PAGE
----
Video: Obsolete songs, part 2 – Sayuri Ishikawa “Tsugaru Straits Winter Scene.”

Much to the annoyance of Mrs. Adamu, I have a soft spot for enka, Japanese-style country music that sings of tragic loves, unhappy marriages, and the sheer beauty of Japan’s natural landscape. One aspect of this music that I like is that, perhaps thanks to Japanese colonialism, this style of music is found all over Asia with the requisite local twists. Wikipedia’s article is a great summary:

Modern enka (演歌 — from 演 en performance, entertainment, and 歌 ka song) came into being in the postwar years of the Shōwa period. It was the first style to synthesize the Japanese pentatonic scale with Western harmonies. Enka lyrics, as in Portuguese Fado, usually are about the themes of love and loss, loneliness, enduring hardships, and persevering in the face of difficulties, even suicide or death. Enka suggests a more traditional, idealized, or romanticized aspect of Japanese culture and attitudes, comparable to American country and western music.

This video features a recent NHK performance of Sayuri Ishikawa’s 1977 hit song “Tsugaru Straits Winter Scene.” The singer’s haunting wail and that swank, sleazy saxophone pay tribute to the utter sadness of taking the four-hour ferry connecting Honshu and Hokkaido. Specifically, the woman in the song takes the (then 13-hour) trip from Tokyo to Aomori before getting on the boat. According to pre-song banter, the ride was a good way for women leaving their lovers in Tokyo to come home to Hokkaido to “get their thoughts together.” Here is a quick, fairly unpoetic translation of the lyrics:

Since the time I stepped off the train originating in Ueno
Aomori Station is surrounded by snow
The masses heading back to their homes back north are silent
Listening only to the sea
I get on the ferry, alone
I stare at the gulls in the cold
I am crying
O, Tsugaru Straits winter scene

“Look! that’s the Tappi Headlands, far to the north!”
Says a stranger, pointing
I wipe the the window, which has steamed with breath
All I can see is mist in the distance
Farewell, my love! I am going home
The sound of the wind sways my heart
As if commanding me to cry
O, Tsugaru Straits winter scene

Farewell, my love! I am going home
The sound of the wind sways my heart
As if commanding me to cry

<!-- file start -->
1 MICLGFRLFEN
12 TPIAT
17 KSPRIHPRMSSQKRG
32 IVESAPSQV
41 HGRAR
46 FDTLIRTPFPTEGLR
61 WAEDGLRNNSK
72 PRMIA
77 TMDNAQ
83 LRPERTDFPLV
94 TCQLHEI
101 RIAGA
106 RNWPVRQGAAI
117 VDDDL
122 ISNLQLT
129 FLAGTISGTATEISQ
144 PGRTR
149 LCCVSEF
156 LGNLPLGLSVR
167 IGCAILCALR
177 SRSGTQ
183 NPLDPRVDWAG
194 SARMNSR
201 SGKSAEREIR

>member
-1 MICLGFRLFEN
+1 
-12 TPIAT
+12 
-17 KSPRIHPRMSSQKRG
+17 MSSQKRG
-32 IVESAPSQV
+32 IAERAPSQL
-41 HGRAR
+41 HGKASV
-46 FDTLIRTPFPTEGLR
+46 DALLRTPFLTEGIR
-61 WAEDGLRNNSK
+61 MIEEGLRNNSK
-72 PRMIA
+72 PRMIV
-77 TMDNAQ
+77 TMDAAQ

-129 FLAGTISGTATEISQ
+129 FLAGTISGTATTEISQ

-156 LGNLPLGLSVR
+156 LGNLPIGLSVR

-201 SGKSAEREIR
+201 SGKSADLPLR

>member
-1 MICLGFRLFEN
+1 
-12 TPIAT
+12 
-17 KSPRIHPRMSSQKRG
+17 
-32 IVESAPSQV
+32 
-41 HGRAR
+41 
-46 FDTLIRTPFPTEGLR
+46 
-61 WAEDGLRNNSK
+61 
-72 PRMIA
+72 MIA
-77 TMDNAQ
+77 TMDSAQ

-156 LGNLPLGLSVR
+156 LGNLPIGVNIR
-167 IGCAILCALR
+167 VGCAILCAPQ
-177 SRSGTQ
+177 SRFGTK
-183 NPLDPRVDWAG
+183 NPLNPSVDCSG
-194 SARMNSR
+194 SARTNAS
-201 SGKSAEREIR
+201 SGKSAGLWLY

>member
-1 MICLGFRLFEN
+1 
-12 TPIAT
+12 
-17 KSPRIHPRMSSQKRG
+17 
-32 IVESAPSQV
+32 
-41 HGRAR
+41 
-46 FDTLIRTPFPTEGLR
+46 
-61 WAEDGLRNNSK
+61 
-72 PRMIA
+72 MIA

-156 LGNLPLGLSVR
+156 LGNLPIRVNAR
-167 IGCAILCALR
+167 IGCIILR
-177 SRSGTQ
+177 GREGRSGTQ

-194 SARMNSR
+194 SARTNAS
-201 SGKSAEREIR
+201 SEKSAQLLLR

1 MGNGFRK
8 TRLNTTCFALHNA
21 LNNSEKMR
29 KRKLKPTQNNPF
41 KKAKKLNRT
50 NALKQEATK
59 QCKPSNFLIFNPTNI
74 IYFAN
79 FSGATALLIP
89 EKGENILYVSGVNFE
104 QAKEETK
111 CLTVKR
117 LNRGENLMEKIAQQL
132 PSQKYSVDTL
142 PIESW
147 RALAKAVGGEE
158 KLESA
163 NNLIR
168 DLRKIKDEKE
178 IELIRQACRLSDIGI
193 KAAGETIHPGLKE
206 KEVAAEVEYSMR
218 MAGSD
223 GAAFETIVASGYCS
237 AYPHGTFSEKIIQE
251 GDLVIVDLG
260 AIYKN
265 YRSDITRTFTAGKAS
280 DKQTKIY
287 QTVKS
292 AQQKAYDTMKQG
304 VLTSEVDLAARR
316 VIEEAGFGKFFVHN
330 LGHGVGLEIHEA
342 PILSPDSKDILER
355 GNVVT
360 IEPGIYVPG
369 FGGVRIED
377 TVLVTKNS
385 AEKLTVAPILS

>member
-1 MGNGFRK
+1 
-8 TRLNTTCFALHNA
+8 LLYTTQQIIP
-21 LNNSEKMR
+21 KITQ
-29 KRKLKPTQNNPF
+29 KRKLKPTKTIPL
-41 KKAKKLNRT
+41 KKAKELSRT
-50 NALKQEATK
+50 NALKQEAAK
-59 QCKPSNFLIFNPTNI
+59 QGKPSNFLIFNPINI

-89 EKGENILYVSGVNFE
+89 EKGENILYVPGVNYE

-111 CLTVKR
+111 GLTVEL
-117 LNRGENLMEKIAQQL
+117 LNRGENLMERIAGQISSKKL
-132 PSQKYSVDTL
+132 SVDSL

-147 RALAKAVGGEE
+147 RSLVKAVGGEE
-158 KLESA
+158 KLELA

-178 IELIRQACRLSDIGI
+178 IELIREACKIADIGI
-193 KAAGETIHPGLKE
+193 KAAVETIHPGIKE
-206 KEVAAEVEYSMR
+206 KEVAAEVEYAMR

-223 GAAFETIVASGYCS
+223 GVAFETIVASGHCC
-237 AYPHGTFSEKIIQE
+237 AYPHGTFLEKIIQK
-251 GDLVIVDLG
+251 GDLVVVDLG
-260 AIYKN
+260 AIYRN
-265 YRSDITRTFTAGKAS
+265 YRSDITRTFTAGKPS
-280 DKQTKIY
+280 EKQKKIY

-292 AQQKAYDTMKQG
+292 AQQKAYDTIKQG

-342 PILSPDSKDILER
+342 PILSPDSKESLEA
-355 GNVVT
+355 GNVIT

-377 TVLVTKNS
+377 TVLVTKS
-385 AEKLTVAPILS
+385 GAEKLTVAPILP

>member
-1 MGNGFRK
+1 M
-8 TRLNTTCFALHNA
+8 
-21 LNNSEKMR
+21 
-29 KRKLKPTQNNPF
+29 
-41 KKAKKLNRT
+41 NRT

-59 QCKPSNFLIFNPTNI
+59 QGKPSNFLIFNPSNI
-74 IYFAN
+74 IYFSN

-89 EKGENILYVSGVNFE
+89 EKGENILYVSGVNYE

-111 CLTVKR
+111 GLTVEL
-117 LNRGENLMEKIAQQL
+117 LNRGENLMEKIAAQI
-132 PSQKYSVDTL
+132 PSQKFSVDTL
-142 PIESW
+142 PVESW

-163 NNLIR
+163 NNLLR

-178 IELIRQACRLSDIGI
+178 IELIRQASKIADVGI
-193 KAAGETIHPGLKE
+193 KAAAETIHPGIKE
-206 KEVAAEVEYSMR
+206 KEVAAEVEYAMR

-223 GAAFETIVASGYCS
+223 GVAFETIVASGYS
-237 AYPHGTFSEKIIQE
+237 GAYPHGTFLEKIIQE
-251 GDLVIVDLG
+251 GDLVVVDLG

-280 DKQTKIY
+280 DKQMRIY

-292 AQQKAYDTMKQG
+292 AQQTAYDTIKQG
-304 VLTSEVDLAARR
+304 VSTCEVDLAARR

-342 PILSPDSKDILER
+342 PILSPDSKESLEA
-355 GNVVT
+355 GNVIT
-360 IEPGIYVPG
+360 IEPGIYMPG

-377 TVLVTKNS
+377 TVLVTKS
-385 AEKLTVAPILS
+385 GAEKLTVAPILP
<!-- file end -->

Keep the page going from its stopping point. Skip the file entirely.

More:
O, Tsugaru Straits winter scene

So what makes this song obsolete? The opening of a highway tunnel in the 80s meant that the main ferry (the Hakodate Ferry) closed and this melancholy feeling, perhaps experienced by thousands of women hailing from Hokkaido, is now a thing of the past. It’s worth noting that since this song was such a huge hit and Ishikawa has stuck around as an enka veteran, its obsolescence hasn’t affected its status as a classic.

9 thoughts on “Video: Obsolete songs, part 2 – Sayuri Ishikawa “Tsugaru Straits Winter Scene.””

  1. That’s a classic, that is. Seen it on NHK more than a few times. I also have a soft spot for enka, and, like Mrs Adamu, Mrs Jade Oc cannot stand it and squawks loudly if I turn the car radio to it.

    PS: Kamome is usually a seagull, not a sparrow.

  2. I don’t remember it, but I’ve heard a lot of enka that didn’t stick, exactly.

    I’m struck by how fast she’s singing. I don’t remember most of the enka I heard being quite so rapid-fire. But I didn’t encounter it until ten years later, and didn’t pay that much attention until the late 80s and 90s: was there a stylistic shift sometime around ’80?

  3. Ah, you owed me that story. You may recall I “won” the right to pick the topic of a story you’d write, in some sort of minor online contest. So I asked you to write a story professing your love for enka. Jeez, it took you long enough, that must have been a year ago.

    However, the song about the Hakodate Ferry is not obsolete. It may not be THE Hakodate Ferry that was immortalized in song, but there is still A Hakodate Ferry,. In fact, checking the web, I discovered there are TWO ferries. One is a regular ship, the other is a fast hydrofoil that just went into service a couple of months ago.
    I used to walk past the ferry terminal on the Omori Docks in Hakodate every day as I walked to classes, back in ’96. Still, I’m not sure it would be possible to stand outside on the deck of a hydrofoil in winter, staring at the gulls in the cold. The hydrofoil is fast enough, you’d probably freeze to death in mere seconds from the wind chill.

  4. My aunt who hates Enka has always complained that she can’t understand the “recent” popularity of “Enka” saying that when she was young (1950ies, and 60ies) that there was no Enka. She despised it as having a Korean origin.

    Now the interesting thing is that actually to some degree, that maybe she is correct.
    The composer Koga Masao is frequently called the father of Enka. Koga has experienced his childhood and youth in Korea under Japanese rule. It is said that during this period he became attracted to Korean folk melodies that were based on pentatonic scales and thus having a very melancholic melodies.

    From 1955, after he was already an established composer, Koga began to compose song using these pentatonic scales, and having a huge success. Later his songs were often called “Koga melody”.

    The interesting thing is that Koga’s songs were not only popular in Japan, but they had also an impact to the Korean music scene, that actually Korean “Trot” (frequently called as Korean Enka in Japan) also adopted pentatonic scales and as a result, “Enka” and “Trot” became very similar.

  5. Ah, well I just wanted to see you make that humiliating admission that you liked enka and that people think you’re nuts. Ha. And in checking your archives, it appears you did write about enka briefly a couple of times in the last year and a half.

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